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Pros: Standard USB2 and USB3 header connectors that seemed long enough to reach where I needed them inside the chassis.
USB3 cable is about 22 inches long from back of case to header. USB2 cable is about 23 inches long from back of case to header.
Case seems to fit 3.5 inch form factor and completely enclosed in metal similar to that of a standard floppy disk drive enclosure.
Windows 7 did not have any problems finding drivers for this device. Linux used it's standard USB drivers, so I doubt this device has an "obscure" chipset inside it.
Cons: USB3 cables are extremely stiff and make cable routing difficult. They are about 0.25 inches thick. There is extreme faint microprinting on the cable that is unreadable.
USB2 cables are "ribbon" style.
Other Thoughts: 2x USB2 and 2x USB3 ports in the same panel is a rare device. I have only found one other vendor that has such a product. I was looking for this specific "mix" of USB ports in a small front panel for a new PC.
My package was sent via USPS. I was able to sign up for package tracking for my parcel at USPS and the updates were frequent. The shipping time was within the estimated time shown. The packaging seemed to survive international shipping, but it had minimal "cushioning". Also, it was quite "dusty" (a very fine film of dust on the package) and needed to be wiped down before I brought it inside.
I did not try out the included 3.5 to 5.25 mounting bracket, but it looked sturdy. Small screws were provided witht he 3.5 inch enclosure to mount it into a case or the bracket.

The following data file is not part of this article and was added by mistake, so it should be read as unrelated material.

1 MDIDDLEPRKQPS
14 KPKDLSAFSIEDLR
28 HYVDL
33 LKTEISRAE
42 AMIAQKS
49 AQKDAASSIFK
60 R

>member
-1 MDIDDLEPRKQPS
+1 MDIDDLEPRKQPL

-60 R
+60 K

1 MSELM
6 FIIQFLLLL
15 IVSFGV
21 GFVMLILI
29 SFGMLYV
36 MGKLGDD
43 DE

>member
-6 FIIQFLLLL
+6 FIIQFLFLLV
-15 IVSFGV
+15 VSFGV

Pros: It uses unbuffered non-ECC DDR3 (not DDR3L) RAM, so that saves some $$. The vendor does claim any ECC memory support for this board.
It has 4 memory slots, but can be run using only 2; I am doing this now.
No legacy PCI slots, only PCIe (1x PCIe 3.0 x16, 1x PCIe 2.0 x4, 1x PCIe 2.0 x1)
5x SATA3 connectors, 1 combined mSATA+mini PCIe slot that accepts full-length cards. No legacy IDE connectors.
4x legacy 9-pin Serial headers on board, but no legacy PRN/LPR (printer) header.
Back panel has single combined PS/2 keyboard-mouse jack. I had no problems running a USB keyboard on a back pnael USB 2.0 port while working through the "legacy looking" text-oriented BIOS screens.
It has a front panel 3.0 connector on board near the front of the board; good thinking. Other front panel connections are clearly marked in "silkscreened white paint" on board.
Different types of video connectors (HDMI, DisplayPort, DVI-D, VGA) with support for 3 independent displays.
4x 4-pin fan headers on board, and that can be really helpful in larger cases.
CPU power chips on board are covered with a small heat sink. Nice to see. The added CPU power Molex is 4-pin, not 8-pin like that found on some boards, so a lower power PSU that supports Haswell CPUs should work. I am using a semi-modular Antec BASIQ 550 PSU.
The BIOS gives you the option to "legacy" or "UEFI" boot the OS. I tried "legacy" boot under both Gentoo Linux (3.14.14 kernel) and Windows 7 x64, and I did not encounter any issues.
The stock Intel CPU fan fits without any clearance issues.
Supermicro-sponsored, Windows-based SuperDoctorIII utlity is a "must have" even though it requires Java JRE.
Absolutely no issues getting any hardware recognized under Gentoo Linux 3.14.14 kernel.
The hardware monitoring chip on board definitely responds to changes in CPU temperature and causes fans to speed up and slow down as needed. I tested that under Windows 7 (Supermicro drivers, found on their web ite, must be loaded) and Gentoo Linux (proper packages must be loaded and configured).